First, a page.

Politics Daily Andrew Cohen has an impressive bio: He’s chief legal analyst and legal editor for CBS News Radio, and he’s won the Edward R. Murrow Award twice. He writes for well-known magazines. Which is partly why it was strange that two weeks ago his Politics Daily column was a personal love letter.
Apparently, Cohen felt it necessary to pen this tribute for thousands to read and to publish it on the day the love of his life was marrying someone else. He said it was his gift to her:
The present I humbly send her today is this column; this public note, this irrevocable display of affection and support and gratitude; this worldly absolution from any guilt or sadness she felt between the time she said no to me and the time she said yes to him. No one ought to have to carry that with them into a marriage. I showered her with as much love as I could muster when we were together. I still love her and always will. So I am only too happy to offer my toast to her now, one more time, before she takes her vows.
But not everyone agrees that Cohen’s gift of love was romantic and admirable. Lizzie Skurnick, another contributor at Politics Daily, wrote a response called, “How Not to Congratulate Your Ex on Her Wedding Day,” with five rules for people who might consider doing such a thing in the future:
A brief bit of Mars/Venus wisdom: One of the great frustrations, for women, is how often displays of post-parting passion have nothing to do with us at all… It’s already annoying that someone who reserved the right to be numbingly uncommunicative during the relationship is now such a freakin’ Chatty Cathy. But once you realize all this impressive agony you’ve left behind… doesn’t actually have anything to do with you, it makes it hard to hand over your hanky — especially when you’re trying to hold on to your bouquet.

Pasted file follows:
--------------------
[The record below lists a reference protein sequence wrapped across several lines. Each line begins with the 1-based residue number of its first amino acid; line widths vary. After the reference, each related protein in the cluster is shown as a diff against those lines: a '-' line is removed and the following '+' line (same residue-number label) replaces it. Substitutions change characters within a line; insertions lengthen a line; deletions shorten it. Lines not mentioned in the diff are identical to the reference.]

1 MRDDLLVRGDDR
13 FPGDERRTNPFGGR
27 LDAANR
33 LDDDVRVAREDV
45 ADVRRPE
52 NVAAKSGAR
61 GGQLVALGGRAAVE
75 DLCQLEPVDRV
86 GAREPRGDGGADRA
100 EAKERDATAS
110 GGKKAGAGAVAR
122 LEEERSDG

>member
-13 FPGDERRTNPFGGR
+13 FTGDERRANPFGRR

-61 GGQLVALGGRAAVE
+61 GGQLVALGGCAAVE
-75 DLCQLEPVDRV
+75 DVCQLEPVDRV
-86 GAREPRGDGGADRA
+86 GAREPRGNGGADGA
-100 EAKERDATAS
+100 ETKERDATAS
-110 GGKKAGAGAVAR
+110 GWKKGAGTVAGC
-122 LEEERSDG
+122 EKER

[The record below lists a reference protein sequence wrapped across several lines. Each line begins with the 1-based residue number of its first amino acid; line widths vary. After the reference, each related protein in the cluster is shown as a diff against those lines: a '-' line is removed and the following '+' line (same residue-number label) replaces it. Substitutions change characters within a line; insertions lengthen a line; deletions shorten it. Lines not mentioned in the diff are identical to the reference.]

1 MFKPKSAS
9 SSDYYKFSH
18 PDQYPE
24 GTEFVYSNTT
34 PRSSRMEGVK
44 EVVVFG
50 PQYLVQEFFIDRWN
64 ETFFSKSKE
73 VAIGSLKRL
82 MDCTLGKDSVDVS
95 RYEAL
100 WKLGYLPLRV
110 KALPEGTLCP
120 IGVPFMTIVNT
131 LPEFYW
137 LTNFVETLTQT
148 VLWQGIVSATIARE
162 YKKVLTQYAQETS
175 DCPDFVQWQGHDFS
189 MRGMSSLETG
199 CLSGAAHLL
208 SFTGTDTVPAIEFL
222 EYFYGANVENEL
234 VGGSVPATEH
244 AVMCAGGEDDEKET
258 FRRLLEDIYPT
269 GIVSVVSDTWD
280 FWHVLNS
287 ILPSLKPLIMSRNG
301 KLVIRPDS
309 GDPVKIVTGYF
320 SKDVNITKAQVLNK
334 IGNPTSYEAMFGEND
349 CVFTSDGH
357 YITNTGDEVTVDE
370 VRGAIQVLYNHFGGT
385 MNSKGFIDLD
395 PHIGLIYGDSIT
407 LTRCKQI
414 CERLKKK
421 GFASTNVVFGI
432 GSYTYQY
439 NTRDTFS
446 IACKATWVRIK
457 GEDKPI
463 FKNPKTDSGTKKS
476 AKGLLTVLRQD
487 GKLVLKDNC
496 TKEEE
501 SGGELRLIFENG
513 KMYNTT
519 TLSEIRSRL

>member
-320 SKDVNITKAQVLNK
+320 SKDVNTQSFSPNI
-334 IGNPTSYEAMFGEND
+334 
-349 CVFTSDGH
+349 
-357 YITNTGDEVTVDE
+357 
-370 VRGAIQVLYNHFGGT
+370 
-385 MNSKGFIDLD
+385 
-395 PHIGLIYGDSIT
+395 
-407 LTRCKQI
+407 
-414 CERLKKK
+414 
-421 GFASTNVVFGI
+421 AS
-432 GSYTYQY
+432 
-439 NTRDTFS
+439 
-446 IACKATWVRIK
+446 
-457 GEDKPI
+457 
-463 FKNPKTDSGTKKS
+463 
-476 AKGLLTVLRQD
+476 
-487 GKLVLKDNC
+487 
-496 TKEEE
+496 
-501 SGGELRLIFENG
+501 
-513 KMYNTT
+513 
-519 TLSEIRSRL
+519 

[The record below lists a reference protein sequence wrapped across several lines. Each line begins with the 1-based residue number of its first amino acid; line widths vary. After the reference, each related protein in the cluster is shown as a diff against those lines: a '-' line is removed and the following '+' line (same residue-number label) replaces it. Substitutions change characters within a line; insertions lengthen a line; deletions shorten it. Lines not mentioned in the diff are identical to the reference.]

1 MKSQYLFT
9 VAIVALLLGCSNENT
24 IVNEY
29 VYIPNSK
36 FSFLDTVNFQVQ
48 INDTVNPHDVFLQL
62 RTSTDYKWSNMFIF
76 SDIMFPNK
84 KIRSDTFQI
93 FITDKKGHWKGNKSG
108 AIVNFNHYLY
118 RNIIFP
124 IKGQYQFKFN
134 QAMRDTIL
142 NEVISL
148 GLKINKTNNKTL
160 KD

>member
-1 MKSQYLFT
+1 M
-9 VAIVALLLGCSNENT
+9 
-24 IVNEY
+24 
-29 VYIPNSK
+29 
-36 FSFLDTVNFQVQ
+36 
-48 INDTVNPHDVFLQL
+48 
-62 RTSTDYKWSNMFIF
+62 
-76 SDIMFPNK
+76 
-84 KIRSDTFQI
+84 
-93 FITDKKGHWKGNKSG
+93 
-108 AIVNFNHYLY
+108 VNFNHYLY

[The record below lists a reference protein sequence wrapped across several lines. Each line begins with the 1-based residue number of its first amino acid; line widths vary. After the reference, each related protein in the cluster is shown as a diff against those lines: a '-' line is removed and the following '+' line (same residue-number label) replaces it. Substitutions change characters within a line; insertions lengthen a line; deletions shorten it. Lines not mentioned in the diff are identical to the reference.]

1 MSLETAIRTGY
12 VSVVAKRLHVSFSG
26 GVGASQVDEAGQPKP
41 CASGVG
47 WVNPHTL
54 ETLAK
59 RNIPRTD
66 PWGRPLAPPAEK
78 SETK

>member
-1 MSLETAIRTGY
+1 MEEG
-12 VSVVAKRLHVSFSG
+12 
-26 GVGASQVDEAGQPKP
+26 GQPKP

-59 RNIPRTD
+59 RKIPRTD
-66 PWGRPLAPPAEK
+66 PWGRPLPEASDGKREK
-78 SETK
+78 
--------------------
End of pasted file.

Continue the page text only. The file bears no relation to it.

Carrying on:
I’d like to think Andrew Cohen meant well. Yes, publishing an unauthorized account of one’s regard for a past love on a Web site is ill-advised. Yes, publishing, on her wedding day, a rundown that frames the lady’s virtues almost entirely by how well she treated you falls somewhere between inconsiderate and catastrophically narcissistic.
So what do you think? Is Cohen’s letter a piece of hopeless romantic prose, or an embarrassing display of narcissism? If you were the ex-girlfriend/bride here, or the man she was marrying, what would you think?